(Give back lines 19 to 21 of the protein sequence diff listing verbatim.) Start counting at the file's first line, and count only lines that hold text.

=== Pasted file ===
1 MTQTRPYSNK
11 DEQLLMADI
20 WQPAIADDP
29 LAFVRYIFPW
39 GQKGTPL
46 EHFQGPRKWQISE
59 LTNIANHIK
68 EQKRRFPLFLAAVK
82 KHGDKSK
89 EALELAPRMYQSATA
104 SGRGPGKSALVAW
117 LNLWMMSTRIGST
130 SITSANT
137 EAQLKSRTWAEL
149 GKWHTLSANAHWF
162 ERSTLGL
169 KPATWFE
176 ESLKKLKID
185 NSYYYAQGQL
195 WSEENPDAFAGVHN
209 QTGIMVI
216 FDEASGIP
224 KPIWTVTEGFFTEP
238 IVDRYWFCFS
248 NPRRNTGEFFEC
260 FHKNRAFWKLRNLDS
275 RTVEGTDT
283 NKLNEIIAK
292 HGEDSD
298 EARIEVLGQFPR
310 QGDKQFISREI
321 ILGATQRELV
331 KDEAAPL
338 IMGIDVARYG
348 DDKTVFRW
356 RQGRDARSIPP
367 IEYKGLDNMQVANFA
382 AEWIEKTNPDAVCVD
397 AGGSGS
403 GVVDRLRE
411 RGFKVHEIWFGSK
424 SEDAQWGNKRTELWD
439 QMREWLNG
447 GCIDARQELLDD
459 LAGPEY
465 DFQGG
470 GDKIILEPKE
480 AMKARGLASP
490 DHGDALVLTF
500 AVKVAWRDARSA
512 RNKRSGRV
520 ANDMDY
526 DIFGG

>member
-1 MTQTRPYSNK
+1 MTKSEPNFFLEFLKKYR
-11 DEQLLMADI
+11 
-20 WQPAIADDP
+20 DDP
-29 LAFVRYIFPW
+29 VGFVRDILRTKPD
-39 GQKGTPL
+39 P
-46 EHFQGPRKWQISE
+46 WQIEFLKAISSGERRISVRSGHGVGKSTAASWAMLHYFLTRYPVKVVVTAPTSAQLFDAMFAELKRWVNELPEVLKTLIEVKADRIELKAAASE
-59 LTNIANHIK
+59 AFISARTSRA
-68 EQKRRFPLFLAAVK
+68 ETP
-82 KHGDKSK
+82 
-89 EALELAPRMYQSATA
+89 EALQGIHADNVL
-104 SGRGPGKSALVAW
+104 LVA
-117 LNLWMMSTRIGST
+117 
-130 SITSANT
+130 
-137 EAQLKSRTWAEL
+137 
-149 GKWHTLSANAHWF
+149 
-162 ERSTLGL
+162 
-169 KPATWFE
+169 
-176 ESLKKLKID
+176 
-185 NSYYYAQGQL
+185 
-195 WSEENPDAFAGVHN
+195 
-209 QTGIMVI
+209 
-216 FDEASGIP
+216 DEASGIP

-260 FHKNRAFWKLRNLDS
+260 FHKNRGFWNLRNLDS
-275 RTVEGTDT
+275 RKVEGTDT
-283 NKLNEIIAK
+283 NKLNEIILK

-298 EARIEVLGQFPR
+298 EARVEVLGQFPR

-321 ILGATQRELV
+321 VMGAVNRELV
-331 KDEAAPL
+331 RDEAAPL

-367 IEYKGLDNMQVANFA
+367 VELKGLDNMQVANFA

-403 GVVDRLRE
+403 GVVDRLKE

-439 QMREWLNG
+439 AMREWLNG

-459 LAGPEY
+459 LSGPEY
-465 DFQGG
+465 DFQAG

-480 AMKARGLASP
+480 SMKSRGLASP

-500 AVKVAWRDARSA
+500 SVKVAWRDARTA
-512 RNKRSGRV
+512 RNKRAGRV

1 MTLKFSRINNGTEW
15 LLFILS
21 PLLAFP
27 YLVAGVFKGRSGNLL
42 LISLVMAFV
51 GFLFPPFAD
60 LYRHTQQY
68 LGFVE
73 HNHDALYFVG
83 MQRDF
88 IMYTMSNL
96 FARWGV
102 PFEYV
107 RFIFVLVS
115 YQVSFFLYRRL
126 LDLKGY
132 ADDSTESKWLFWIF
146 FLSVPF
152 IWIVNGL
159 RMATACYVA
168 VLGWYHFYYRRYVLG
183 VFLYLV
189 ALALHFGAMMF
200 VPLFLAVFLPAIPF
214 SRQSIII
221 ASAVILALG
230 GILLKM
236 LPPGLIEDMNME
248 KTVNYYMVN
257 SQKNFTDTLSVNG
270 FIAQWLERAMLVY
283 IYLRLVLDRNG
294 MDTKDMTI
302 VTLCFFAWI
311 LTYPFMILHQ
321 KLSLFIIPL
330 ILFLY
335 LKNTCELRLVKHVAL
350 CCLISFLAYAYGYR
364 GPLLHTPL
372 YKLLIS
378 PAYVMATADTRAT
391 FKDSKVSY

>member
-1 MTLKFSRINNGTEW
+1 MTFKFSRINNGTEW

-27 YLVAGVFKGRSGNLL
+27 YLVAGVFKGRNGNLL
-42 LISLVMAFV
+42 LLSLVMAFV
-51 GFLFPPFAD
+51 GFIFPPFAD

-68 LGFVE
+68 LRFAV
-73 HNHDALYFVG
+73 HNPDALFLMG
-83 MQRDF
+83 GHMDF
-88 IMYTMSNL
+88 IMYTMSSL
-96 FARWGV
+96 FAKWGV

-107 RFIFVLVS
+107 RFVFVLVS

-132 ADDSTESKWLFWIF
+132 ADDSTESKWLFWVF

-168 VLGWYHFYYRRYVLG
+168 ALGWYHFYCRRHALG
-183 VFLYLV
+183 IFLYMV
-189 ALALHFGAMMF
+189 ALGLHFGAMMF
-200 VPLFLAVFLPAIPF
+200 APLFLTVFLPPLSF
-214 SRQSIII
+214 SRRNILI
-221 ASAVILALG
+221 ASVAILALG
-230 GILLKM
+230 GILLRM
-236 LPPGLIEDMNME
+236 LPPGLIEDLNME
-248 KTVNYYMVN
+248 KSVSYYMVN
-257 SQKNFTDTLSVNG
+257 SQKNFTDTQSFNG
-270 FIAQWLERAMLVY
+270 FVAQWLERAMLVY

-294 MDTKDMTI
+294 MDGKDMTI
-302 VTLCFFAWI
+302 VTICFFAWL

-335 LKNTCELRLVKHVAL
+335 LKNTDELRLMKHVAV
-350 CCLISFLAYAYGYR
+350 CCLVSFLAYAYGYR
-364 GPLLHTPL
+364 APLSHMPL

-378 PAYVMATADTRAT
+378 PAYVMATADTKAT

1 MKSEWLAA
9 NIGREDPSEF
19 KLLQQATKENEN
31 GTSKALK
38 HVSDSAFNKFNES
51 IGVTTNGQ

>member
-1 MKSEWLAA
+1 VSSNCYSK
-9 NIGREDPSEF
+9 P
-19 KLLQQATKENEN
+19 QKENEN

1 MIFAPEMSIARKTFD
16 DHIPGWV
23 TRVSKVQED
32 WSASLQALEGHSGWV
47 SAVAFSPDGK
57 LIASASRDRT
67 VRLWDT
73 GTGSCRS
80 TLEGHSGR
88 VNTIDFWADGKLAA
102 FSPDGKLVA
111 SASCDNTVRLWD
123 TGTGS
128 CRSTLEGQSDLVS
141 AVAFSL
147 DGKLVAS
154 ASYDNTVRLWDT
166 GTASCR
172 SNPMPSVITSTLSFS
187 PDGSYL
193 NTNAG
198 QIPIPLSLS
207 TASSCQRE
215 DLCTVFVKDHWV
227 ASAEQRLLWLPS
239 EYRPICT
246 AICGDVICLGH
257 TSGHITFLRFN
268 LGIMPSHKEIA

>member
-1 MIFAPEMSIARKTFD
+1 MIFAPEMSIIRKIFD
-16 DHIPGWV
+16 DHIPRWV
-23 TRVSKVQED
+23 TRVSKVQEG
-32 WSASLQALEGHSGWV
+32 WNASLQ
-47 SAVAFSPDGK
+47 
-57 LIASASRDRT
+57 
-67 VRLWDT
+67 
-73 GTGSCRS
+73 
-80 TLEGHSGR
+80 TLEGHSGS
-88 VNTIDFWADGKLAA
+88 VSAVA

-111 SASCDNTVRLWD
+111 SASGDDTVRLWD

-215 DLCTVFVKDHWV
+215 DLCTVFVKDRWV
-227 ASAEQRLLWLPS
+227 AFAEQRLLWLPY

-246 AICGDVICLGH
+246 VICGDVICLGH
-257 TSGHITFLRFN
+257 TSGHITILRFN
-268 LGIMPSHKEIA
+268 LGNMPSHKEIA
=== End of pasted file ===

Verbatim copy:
185 NSYYYAQGQL
195 WSEENPDAFAGVHN
209 QTGIMVI